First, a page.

Reviving a Lost Art: 110 Tempe Elementary Students Take Part in Pen Pals Program
Letter writing may seem like a lost art to some. But students in the Tempe Elementary School District are reviving it, thanks to the program Pen Pals for Seniors, initiated last year by Tempe Elementary Visual Communication Specialist Sr. Amy Garza.
What started as a way of communicating with her grandmother over the years has blossomed into a program that for the last year has been steadily growing, and now involves 110 Tempe Elementary students writing letters back and forth to seniors at three different care facilities in the Tempe and surrounding area.
“My grandmother is in her nineties and always loved writing letters and getting mail. We have always written back and forth, but now that she is older, she can’t write back,” said Garza. “After seeing a news story about a woman who started a similar pen pals program, I immediately connected with the idea and was inspired to carry on my grandmother’s legacy through starting a similar program here for our students.”
In her time outside of work, Garza set up a calendar system to organize the two week pick-up and drop-off cycle. One party gets a letter, writes a response, and returns it within two weeks.
“I love the feeling I get when I deliver the letters. Sometimes I take a peek at them, and I have noticed that even though there may be 70 or 80 years difference between them, they have the same interests and things they like – such as favorite colors, foods, and common activities. They are more alike than they are different,” said Garza.
Garza shared that the program is making a difference for all involved parties. Some seniors are in memory care, and their staff is noticing that it helps the seniors to write letters and remember information.
“Many of our seniors don’t get much interaction with children, and many are lonely. To know they are receiving a letter from their pen pal really gives them something to look forward to,” said Friendship Village of Tempe Activity Director Jennie Mason.
Through letter writing, students are working on improving their handwriting, and their voice and how they speak to others. In addition to working on their writing skills, students are also learning empathy because they really show care and interest in the pen pal's comments, likes and dislikes, and are learning that forming relationships can take place in the most unexpected ways!
Here is what some students in Nicole Roberts’ first-grade class at Arredondo Elementary shared about the program:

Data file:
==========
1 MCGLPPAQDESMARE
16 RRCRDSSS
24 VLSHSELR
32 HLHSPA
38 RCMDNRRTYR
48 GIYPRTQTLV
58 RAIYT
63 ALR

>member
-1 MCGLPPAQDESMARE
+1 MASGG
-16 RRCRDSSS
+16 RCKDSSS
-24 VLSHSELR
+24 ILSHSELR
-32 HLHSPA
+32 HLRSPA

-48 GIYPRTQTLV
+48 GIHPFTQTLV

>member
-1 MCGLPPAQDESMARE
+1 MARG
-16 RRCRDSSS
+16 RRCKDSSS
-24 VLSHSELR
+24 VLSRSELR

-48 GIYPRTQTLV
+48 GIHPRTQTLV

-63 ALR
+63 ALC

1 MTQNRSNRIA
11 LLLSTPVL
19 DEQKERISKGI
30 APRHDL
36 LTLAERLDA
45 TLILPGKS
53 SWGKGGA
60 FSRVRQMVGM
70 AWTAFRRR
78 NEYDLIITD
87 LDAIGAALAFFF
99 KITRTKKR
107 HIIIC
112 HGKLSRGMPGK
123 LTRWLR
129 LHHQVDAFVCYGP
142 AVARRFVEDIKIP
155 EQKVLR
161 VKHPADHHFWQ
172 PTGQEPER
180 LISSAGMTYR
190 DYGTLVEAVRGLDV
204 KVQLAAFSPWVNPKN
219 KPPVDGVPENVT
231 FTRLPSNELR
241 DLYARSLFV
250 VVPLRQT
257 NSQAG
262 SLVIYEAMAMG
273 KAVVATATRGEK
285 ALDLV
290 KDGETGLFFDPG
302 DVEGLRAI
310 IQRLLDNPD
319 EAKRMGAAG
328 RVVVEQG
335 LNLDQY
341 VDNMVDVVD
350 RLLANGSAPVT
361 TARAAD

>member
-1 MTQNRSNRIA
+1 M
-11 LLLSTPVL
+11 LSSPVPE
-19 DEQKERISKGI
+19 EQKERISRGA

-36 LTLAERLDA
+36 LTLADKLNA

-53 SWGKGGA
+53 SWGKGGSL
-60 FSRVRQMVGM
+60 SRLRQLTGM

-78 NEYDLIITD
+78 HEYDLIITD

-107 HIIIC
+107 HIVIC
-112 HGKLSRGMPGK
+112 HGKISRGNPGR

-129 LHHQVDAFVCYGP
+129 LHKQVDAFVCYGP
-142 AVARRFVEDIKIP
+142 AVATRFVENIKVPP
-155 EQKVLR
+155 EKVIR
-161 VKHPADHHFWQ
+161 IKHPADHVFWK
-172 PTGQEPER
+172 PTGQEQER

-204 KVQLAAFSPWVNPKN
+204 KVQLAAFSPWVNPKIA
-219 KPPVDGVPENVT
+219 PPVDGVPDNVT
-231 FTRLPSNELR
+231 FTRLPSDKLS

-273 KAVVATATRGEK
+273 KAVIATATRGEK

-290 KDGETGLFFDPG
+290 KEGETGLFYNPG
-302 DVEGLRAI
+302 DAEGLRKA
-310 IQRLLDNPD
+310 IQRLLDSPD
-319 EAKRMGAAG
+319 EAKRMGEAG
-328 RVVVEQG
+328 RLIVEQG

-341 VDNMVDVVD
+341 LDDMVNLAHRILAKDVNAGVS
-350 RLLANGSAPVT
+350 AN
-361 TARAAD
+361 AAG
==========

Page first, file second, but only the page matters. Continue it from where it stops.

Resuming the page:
"I like that we get mail and they write to us." – Taydem
"They are always happy and nice, and like what we tell them." – Gianna
"They ask us cool questions, and tell us cool things about their life." – Brandom
One senior participating in the program, Joanne Jordan, smiled when she said that her pen pal asked her to write her letter in her handwriting instead of typing it on the computer, “so she could see her beautiful handwriting.”
Jordan told her daughter in Seattle, who is a teacher, about the program, and she is now considering implementing the program with her own students.
In this technological world of emails, texting, and social media, Garza hoped the Pen Pals for Seniors program would be a simple way to keep the dying art of traditional letter writing alive. There is something exciting about receiving a letter in the mail, and she wanted the pen pals to experience that feeling of eager anticipation.
“I enjoy hearing from my pen pal. It’s so fun hearing the things they say. When you are as old as I am, they bring me back to times when I was that young,” said Senior Pen Pal Vanny McCoy. “And I recently discovered that we both love fried chicken!”
Garza was not expecting the program to grow as it has but is thankful for the impact it is having. Her goal at the end of the school year is for the pen pals to meet in person to see each other face to face. The pen pals at Arredondo are already planning to invite their pen pal seniors to their Valentine’s friendship musical performance!
“You can make a difference. Just by taking a few minutes out of your day to simply talk to someone,” said Garza. “Something that you may not think is a big deal could be a big deal for someone else. Everyone needs a friend and someone to talk to, tell stories, and to share life with. Be that for someone, and you may find an amazing relationship you weren’t expecting.”
Thank you Amy, for creatively promoting that relationships matter, and for connecting our students and local seniors in a positive way! If you are interested in learning more about the Pen Pals for Seniors program, contact Amy via email at firstname.lastname@example.org.